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(Crazy) nonconventional water cooling idea

  • CPUs
  • Water Cooling
Last response: in CPUs
a b à CPUs
May 28, 2001 6:54:51 PM

I was thinking about how to make my own water block this thought occured to me: Why use a water block at all? If I glue a chipset heat sink onto the CPU and construct a box over it, then I can run water directly over the chip. The resistors can be coated with silicone and unless the CPU chip can rust, there shouldn't be any problems - right?

(I posted this because I'm wondering why I haven't heard of anyone doing this before - please tell me if you think of something that could go wrong ;) 


More about : crazy nonconventional water cooling idea

May 29, 2001 1:25:09 AM

I think this will fail because of surface area.

The reason waterblocks are used it to increase the contact area of water to hot surface.

A copper or aluminium waterblock will dissipate heat rapidly over the base of the block, which in turn is cooled by the water.

Water itself would not have enough contact area with the cpu die I feel to cool effectively...

Good idea though.

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May 29, 2001 1:28:51 AM

why use water with the risk of bzzzzaaaapppp!?
go for a non flammable non conductive non corrosive liquid.
im sure there are some around.
i think one is kinda cfc based, but a liquid

"Don't be too proud of this technological terror you have created"~Darth Vader, Star wars
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May 29, 2001 1:53:40 AM

Yes. There is a liquid that you can submerge your entire mobo in. It’s nonconductive and not corrosive. I can’t remember the name but I do remember it’s hella expensive. But think about, Not only could your CPU be supper cooled but every chip on your mobo too. I think is was at but the dam website is down right now.

Thx & cya

<font color=green>I may go to <font color=red>hell</font color=red> but at least I won't get lonely</font color=green>
May 29, 2001 9:24:43 AM

go to the store but a sega dreamcast 99$ i think now. Take it apart and remove the water cooler they have installed and put it on your cpu. Cheaper and already set up. Power might be a little complicated but nothing that can't be overcome.
May 29, 2001 10:06:19 AM

Yes!!! There really is a use for my sega dreamcast! wOOt!!

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May 29, 2001 11:04:19 AM

huh - watercooled sega? Really?

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May 29, 2001 4:57:33 PM

There are a lot of liquids you can submerge a computer in. Just make sure it's non-conductive. Mineral oil will work, so will distilled water probably (water only conducts electrictiy because of impurities and ions in it, but distilled, pure water is completely non-conductive), and I bet there are plenty of other liquids that are non-conductive as well. You can also use sealers to seal the motherboard. Spray, or brush, on polyurethane or silicone sealents can go over the whole motherboard or parts that are in risk of getting wet to ensure there will be no damage caused by leakage.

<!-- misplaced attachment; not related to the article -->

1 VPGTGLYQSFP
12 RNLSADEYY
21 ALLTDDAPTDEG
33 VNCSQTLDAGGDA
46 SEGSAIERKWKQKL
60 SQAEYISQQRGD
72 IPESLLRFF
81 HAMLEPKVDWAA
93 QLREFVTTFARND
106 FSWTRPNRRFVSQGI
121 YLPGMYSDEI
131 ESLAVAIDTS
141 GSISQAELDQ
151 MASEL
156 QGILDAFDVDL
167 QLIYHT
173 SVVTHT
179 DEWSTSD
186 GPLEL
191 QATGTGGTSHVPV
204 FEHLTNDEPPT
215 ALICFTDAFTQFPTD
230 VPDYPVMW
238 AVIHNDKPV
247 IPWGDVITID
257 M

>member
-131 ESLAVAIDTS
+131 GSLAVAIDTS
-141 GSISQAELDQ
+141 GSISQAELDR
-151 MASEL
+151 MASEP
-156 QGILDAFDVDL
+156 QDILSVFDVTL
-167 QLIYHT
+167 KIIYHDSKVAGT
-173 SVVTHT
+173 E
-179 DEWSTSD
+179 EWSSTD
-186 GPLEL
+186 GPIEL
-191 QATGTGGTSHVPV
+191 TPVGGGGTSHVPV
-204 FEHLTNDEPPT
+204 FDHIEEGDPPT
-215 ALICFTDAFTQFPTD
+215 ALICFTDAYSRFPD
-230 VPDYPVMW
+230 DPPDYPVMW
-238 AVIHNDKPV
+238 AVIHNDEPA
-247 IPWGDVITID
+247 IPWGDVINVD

This is a water cooling method I've seen done. You have the chip, then on the chip you have a peltier cooler. On that Peltier cooler, you have another peltier cooler to cool down the hot side of the peltier that is in contact with the chip. On the hot side of the second peltier, you have a heat sink attached to it. Around the peltier and heat sink you build up a sealed water reservoir, and you use the same types of cooling methods as a standard water cooler to cool down the peltier (pump that cycles water into a radiator, cools it, then back into the cooling reservoir).

Now, I'm sure there are other liquids that will also do a better job of cooling that water, like the coolants you put in your car radiator. Or are those only too lower the freezing temperature and raise the boiling temperature? Not sure... But I'm sure water isn't the absolute best, although it is probably good enough and safe enough.

"Trying is the first step towards failure."
May 29, 2001 5:35:53 PM

antifreeze + water works best, but antifreeze alone doesn't absorb heat as well as water alone.
I think optimum mix is something like 35% antifreeze 65% water.

Independant thought is good.
It won't hurt for long.
May 29, 2001 5:50:35 PM

I attempted the mineral oil trick with a P2B-F a few years ago. The machine worked great before I submerged it and it worked after I removed it from oil. Did not want work while submerged.

The motherboard is disgusting (even after hours of cleaning) and should have been vertical filed long ago. I do not recomend this route.
May 21, 2010 8:54:35 PM

its called flourinert you can sink your whole case in it as is, though you may want a radiator or something to cool the liquid at some point. plus its also hella bad for the environment as far as heat capacitance and global warming go, though heat capacitance is what you want, and then again someone cranking out >1kw from a pc is probably not thinking about the environment too much anyway...

lol just saw this post is like 10 years old.
a b à CPUs
May 21, 2010 9:07:04 PM

Biggest necro bump EVER ~!